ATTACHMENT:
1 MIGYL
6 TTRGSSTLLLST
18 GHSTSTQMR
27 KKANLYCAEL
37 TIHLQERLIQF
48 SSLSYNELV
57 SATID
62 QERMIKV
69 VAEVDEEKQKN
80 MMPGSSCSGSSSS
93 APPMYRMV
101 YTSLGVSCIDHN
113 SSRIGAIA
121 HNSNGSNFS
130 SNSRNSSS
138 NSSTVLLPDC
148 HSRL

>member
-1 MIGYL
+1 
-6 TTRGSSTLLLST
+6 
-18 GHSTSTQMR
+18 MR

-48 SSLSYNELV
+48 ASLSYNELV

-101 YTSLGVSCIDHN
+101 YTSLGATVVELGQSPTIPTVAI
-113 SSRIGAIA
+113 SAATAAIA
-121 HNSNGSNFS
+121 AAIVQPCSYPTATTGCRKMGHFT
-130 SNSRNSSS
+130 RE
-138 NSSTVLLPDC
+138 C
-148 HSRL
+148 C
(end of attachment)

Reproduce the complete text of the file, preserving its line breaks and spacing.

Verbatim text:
1 MIGYL
6 TTRGSSTLLLST
18 GHSTSTQMR
27 KKANLYCAEL
37 TIHLQERLIQF
48 SSLSYNELV
57 SATID
62 QERMIKV
69 VAEVDEEKQKN
80 MMPGSSCSGSSSS
93 APPMYRMV
101 YTSLGVSCIDHN
113 SSRIGAIA
121 HNSNGSNFS
130 SNSRNSSS
138 NSSTVLLPDC
148 HSRL

>member
-1 MIGYL
+1 
-6 TTRGSSTLLLST
+6 
-18 GHSTSTQMR
+18 MR

-48 SSLSYNELV
+48 ASLSYNELV

-101 YTSLGVSCIDHN
+101 YTSLGATVVELGQSPTIPTVAI
-113 SSRIGAIA
+113 SAATAAIA
-121 HNSNGSNFS
+121 AAIVQPCSYPTATTGCRKMGHFT
-130 SNSRNSSS
+130 RE
-138 NSSTVLLPDC
+138 C
-148 HSRL
+148 C